Iowa Rejects Federal HSR Money
It appears Iowa has also rejected their funds for HSR. It is unclear how this will affect the line that was planned between Chicago and Iowa City, given that Illinois is supportive of their HSR projects. Again, CA4HSR hopes to see this money redirected to the California project.
State Capitol Update
An Around-the-State Update on HSR Developments
The budget is currently dominating most of the activity in the State Capitol, as legislators try to come to an agreement shortly so as to allow Governor Brown’s tax package to be placed on the ballot for a special election on Tuesday. Given the forthcoming savage cuts in human and health services and other social programs as part of this year’s budget, HSR opponents continue to claim we can’t afford to spend money on HSR. CA4HSR continues to remind our leaders that this argument is just flat out wrong. If we were to suspend using voter-approved bond money, we would also have to forfeit Federal HSR money we have been promised, which now stands at approximately $3.5 billion (and possibly much more if California receives a portion Florida’s reject HSR funds). CA4HSR strongly believes that the overall economic benefit of creating huge number of jobs in the near-term related to construction of the first segment of the HSR project in the Central Valley will lead to an increase in revenues for California’s general fund in the long-term through economic recovery, thereby leading to more money for other public services. Nevertheless, many legislators are feeling the pressure and having a hard time justifying spending money on HSR.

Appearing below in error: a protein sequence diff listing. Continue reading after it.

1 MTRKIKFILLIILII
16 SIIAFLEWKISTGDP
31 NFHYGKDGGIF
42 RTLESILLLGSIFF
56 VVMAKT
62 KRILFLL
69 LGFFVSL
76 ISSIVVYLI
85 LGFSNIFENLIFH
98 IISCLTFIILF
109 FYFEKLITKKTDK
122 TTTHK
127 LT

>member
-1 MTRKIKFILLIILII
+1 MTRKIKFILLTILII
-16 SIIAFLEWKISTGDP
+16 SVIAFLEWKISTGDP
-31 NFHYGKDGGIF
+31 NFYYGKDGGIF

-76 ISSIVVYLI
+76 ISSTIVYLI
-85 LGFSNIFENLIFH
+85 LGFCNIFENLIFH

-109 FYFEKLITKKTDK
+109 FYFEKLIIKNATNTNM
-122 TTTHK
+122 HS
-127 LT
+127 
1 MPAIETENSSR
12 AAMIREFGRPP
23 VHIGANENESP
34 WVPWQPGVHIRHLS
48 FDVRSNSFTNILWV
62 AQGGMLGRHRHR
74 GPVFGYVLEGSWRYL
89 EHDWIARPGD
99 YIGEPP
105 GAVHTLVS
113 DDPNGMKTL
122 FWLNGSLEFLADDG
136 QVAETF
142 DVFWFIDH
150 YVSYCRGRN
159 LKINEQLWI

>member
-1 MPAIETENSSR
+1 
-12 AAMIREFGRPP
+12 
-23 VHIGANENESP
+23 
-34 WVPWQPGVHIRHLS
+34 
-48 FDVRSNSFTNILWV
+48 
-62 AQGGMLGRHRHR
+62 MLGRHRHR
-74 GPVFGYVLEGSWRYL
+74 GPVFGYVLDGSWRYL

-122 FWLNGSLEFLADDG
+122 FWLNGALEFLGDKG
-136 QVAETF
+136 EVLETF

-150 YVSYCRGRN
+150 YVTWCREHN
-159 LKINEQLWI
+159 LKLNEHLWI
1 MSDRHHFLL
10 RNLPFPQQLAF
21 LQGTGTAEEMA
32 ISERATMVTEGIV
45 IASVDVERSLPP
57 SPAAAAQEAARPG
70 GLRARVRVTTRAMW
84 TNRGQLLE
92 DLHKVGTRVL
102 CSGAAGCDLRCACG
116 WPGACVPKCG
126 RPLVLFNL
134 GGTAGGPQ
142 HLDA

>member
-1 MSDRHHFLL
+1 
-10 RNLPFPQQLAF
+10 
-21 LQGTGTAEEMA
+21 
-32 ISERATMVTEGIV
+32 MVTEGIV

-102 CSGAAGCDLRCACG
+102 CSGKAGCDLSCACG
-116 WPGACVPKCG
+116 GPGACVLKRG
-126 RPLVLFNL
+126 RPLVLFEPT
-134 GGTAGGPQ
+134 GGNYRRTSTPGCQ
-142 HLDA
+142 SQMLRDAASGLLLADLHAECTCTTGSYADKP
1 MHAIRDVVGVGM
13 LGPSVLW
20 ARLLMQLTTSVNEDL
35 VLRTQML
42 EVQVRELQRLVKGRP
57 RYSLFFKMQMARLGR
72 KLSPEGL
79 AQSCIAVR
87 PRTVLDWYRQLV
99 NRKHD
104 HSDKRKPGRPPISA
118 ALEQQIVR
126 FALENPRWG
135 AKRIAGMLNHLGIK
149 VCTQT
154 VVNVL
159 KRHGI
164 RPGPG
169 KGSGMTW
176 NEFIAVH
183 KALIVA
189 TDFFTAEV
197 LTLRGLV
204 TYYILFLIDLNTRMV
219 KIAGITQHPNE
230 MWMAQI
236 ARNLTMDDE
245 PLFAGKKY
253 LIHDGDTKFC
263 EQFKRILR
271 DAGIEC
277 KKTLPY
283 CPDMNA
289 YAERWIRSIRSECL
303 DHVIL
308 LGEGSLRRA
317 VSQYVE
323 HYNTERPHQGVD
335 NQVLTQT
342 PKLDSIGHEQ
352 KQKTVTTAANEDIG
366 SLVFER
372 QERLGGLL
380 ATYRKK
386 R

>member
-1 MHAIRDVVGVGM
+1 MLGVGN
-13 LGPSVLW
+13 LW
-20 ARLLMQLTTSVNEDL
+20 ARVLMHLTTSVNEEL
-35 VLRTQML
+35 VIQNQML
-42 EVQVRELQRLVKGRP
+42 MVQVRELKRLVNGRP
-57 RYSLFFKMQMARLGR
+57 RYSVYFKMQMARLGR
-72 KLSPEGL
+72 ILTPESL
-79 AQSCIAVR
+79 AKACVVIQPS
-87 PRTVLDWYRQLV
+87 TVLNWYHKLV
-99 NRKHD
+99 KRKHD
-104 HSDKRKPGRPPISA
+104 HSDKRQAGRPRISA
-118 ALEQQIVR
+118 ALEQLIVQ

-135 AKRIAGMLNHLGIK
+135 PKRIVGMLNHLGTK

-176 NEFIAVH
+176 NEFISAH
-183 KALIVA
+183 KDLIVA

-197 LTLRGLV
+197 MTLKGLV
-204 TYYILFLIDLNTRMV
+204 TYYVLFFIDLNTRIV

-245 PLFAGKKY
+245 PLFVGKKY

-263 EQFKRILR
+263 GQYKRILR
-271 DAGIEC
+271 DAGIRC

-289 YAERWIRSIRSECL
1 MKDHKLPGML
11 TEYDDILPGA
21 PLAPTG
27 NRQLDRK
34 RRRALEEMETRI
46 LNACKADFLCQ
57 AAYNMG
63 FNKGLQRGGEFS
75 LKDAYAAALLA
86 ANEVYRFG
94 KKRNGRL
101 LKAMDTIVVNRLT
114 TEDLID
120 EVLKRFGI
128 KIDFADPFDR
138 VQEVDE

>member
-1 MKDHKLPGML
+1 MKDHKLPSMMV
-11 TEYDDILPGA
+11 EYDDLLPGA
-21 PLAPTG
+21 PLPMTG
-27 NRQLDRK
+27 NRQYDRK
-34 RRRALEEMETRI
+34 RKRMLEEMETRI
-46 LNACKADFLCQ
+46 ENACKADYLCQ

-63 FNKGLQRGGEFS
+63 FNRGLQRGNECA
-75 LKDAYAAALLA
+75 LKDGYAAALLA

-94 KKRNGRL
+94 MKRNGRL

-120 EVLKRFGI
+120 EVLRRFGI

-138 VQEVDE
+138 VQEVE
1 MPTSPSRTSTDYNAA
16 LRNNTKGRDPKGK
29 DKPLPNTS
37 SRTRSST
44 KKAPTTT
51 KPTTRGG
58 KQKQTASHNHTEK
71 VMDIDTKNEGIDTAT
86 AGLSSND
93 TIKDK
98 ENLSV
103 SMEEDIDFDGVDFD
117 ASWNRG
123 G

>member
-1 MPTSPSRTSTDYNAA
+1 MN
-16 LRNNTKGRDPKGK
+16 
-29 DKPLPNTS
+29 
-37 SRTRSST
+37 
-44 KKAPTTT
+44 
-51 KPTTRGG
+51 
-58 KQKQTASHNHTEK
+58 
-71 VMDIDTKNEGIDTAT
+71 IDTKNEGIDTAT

We are urging supporters of the California HSR project to contact their state representatives in both the Assembly and State Senate and remind them that moving the HSR project forward will help our overall economy, and that we can’t afford NOT to move forward with the project.
Numerous bills related to HSR have been introduced as part of the 2011-12 California Legislative Session. These bills are described in our Legislative Matrix. CA4HSR is currently studying the legislation and will provide further analysis along with our position for each bill in the March editionof The High-Speed Rail Advocate.
California HSR Project Updates
An Around-the-State Update on HSR Developments
San Joaquin Valley Update
Conceptual Station Area Plans Released in Fresno
The City of Fresno recently released a document containing conceptual plans for the high-speed rail station area in downtown Fresno. Please stay tune for our analysis of this document in the March edition of The High-Speed Rail Advocate.
Draft EIR/EIS Still Not Released
CA4HSR is still anticipating the release of the Bakersfield to Fresno Draft EIR/EIS. We had originally thought the document would be released in February, but now it is unclear when it is due out. Given the Federal deadlines to complete the environmental work, we hope it is released soon. We also urge the Authority and the U.S. DOT to consider modifying these deadlines if necessary to ensure that planning is done in the most effective manner.
Bay Area Update
Phased Approach for the San Francisco-San Jose Section Being Pursued